Having mentioned these peculiarities of the American experience, Tocqueville summarized them in a paragraph that contains the oft-misquoted sentence:

The position of the Americans is therefore quite exceptional, and it may be believed that no democratic people will ever be placed in a similar one. Their strictly Puritanical origin, their exclusively commercial habits, even the country they inhabit, which seems to divert their minds from the pursuit of science, literature, and the arts, the proximity of Europe, which allows them to neglect these pursuits without relapsing into barbarism, a thousand special causes, of which I have only been able to point out the most important, have singularly concurred to fix the mind of the American upon purely practical objects. His passions, his wants, his education, and everything about him seem to unite in drawing the native of the United States earthward; his religion alone bids him turn, from time to time, a transient and distracted glance to heaven.

What was “exceptional” about the American “position” is its peculiar history that had led it to its present (to Tocqueville) circumstance, in which the American mind was devoted to almost nothing but pragmatic/practical interests. Only his religion, Tocqueville sighs, occasionally relieves the American of his unseemly mundaneness and bids him to a “transient … glance” at more transcendent concerns.

The American is “exceptional,” in other words, in his lack of artistic or intellectual culture. But this is not damning with faint praise; this is damning with vigorous criticism. I might as well refer to a failing student as “exceptional,” because all the other students are passing the course. Or imagine a college advertising itself as an “exceptional” college, where it attempts “to divert minds from the pursuit of science, literature, and the arts.”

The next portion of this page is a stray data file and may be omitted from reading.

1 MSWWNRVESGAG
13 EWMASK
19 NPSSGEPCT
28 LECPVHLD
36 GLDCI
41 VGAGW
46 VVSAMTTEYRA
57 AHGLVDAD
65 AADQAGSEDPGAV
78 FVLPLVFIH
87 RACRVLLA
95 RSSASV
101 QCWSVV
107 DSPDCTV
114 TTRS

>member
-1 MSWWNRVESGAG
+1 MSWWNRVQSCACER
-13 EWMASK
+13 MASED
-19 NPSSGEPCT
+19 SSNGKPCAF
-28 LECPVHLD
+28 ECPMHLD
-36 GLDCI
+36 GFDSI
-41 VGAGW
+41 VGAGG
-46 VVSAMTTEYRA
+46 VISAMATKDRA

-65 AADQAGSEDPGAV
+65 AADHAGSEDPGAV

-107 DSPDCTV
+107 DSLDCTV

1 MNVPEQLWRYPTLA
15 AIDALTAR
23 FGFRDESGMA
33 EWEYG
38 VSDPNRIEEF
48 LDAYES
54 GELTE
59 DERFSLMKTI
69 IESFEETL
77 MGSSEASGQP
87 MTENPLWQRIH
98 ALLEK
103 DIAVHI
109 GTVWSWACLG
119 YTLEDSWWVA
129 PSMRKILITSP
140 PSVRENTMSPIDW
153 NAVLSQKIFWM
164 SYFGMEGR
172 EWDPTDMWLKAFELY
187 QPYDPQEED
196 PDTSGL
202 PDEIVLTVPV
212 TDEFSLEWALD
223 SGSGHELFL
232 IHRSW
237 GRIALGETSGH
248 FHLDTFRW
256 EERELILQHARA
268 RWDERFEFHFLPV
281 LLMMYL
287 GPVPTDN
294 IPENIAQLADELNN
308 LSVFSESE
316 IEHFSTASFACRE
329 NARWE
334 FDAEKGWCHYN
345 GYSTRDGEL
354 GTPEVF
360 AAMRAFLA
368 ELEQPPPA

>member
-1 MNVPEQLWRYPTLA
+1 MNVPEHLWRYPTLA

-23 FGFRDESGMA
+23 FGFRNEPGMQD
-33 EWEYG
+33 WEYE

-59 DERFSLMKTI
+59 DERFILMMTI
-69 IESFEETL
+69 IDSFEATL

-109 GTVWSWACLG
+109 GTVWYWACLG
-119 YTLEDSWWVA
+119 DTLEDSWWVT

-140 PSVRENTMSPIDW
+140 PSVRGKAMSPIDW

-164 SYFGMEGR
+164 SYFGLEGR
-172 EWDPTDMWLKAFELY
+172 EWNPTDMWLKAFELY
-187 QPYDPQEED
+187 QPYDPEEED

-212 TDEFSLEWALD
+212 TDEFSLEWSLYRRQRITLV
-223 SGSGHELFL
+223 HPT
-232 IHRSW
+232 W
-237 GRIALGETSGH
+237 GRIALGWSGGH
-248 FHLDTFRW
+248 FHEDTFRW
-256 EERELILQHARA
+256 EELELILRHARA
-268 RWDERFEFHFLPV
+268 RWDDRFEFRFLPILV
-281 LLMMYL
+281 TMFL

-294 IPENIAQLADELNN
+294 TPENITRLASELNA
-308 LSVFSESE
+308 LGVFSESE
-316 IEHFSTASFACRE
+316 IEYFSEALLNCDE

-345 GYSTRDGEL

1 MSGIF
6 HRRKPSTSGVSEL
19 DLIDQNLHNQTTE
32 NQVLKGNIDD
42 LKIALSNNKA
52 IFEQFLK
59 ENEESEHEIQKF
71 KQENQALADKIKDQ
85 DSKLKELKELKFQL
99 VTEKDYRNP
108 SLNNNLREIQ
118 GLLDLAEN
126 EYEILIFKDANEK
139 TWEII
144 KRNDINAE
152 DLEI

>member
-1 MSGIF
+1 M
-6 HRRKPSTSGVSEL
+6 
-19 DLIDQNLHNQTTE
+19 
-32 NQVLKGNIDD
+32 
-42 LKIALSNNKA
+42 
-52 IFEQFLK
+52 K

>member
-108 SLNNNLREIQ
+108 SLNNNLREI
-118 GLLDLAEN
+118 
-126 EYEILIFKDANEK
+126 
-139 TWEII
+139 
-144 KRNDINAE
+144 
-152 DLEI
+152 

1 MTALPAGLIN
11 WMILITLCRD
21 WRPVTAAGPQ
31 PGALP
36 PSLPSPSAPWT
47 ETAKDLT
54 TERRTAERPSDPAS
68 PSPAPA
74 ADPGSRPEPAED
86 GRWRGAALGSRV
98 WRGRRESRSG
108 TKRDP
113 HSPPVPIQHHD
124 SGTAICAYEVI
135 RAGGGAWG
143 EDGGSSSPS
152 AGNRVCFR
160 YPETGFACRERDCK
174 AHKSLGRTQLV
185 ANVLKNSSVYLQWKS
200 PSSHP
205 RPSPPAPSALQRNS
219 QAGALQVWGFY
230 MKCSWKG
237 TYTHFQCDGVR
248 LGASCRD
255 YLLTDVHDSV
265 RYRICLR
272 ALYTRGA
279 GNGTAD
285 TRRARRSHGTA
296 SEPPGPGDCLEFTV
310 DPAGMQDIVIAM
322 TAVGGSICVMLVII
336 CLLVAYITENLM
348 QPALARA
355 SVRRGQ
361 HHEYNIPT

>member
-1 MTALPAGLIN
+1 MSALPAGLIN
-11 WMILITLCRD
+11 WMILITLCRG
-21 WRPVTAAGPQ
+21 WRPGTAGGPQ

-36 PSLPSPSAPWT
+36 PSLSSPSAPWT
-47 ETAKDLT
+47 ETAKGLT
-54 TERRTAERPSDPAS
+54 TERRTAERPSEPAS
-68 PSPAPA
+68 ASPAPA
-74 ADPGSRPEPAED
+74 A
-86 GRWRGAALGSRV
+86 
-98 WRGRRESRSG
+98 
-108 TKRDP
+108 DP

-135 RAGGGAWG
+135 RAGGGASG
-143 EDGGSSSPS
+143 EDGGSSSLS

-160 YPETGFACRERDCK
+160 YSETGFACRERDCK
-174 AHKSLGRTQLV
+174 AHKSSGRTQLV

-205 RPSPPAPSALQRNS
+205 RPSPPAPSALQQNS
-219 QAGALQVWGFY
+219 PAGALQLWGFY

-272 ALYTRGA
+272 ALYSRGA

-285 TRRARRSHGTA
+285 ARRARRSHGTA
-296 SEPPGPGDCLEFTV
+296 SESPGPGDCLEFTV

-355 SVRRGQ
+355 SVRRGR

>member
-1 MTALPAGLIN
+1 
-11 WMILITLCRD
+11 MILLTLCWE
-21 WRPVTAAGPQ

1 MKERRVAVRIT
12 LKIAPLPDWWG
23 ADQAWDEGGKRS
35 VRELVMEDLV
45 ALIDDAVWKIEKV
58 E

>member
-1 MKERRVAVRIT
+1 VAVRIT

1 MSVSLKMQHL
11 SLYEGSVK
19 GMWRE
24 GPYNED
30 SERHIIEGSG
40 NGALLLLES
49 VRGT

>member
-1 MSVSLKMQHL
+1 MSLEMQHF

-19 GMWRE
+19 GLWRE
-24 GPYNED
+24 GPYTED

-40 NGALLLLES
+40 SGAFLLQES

Rhetorically, Tocqueville was trying to persuade others that democracy was a good form of government; and his problem, rhetorically, was that the American example appeared to provide counter-evidence. Tocqueville was embarrassed that a free people had employed their freedom for mundane or commercial pursuits; so in order to rescue democracy, Tocqueville argued that it only looks like a bad form of government in America because of America’s peculiar (“exceptional”) history. Freed from this peculiar history, Tocqueville argued, democracy would work fine.

Whether America ever was or is exceptional is a matter for more discussion, but Tocqueville’s own estimate of 19th-century America was mixed at best and negative at worst. He would have preferred that democracy had produced a more learned and refined culture. And that’s a side of Alexis de Tocqueville, and his view of America, we don’t often hear or understand.

T. David Gordon

T. David Gordon

T. David Gordon, Ph.D., is a professor of religion and Greek at Grove City College and a contributing scholar with The Center for Vision & Values.